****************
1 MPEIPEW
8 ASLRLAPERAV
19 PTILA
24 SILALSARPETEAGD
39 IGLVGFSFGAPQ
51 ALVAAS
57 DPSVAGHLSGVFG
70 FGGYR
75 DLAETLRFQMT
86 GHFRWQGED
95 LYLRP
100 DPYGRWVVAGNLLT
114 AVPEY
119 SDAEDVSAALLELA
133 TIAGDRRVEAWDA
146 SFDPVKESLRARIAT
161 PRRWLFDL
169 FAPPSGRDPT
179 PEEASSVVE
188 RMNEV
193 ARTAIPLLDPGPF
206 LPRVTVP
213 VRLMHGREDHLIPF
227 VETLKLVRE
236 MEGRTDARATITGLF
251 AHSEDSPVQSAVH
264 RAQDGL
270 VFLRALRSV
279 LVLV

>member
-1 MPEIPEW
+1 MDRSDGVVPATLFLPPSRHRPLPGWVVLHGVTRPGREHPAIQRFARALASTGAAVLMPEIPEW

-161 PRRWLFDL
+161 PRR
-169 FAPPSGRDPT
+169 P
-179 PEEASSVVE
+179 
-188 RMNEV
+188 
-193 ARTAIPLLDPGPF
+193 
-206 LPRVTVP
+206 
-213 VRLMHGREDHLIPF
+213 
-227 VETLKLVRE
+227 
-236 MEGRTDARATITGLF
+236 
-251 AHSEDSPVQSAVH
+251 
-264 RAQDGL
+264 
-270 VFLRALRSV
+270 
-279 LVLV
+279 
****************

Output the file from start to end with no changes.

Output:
1 MPEIPEW
8 ASLRLAPERAV
19 PTILA
24 SILALSARPETEAGD
39 IGLVGFSFGAPQ
51 ALVAAS
57 DPSVAGHLSGVFG
70 FGGYR
75 DLAETLRFQMT
86 GHFRWQGED
95 LYLRP
100 DPYGRWVVAGNLLT
114 AVPEY
119 SDAEDVSAALLELA
133 TIAGDRRVEAWDA
146 SFDPVKESLRARIAT
161 PRRWLFDL
169 FAPPSGRDPT
179 PEEASSVVE
188 RMNEV
193 ARTAIPLLDPGPF
206 LPRVTVP
213 VRLMHGREDHLIPF
227 VETLKLVRE
236 MEGRTDARATITGLF
251 AHSEDSPVQSAVH
264 RAQDGL
270 VFLRALRSV
279 LVLV

>member
-1 MPEIPEW
+1 MDRSDGVVPATLFLPPSRHRPLPGWVVLHGVTRPGREHPAIQRFARALASTGAAVLMPEIPEW

-161 PRRWLFDL
+161 PRR
-169 FAPPSGRDPT
+169 P
-179 PEEASSVVE
+179 
-188 RMNEV
+188 
-193 ARTAIPLLDPGPF
+193 
-206 LPRVTVP
+206 
-213 VRLMHGREDHLIPF
+213 
-227 VETLKLVRE
+227 
-236 MEGRTDARATITGLF
+236 
-251 AHSEDSPVQSAVH
+251 
-264 RAQDGL
+264 
-270 VFLRALRSV
+270 
-279 LVLV
+279 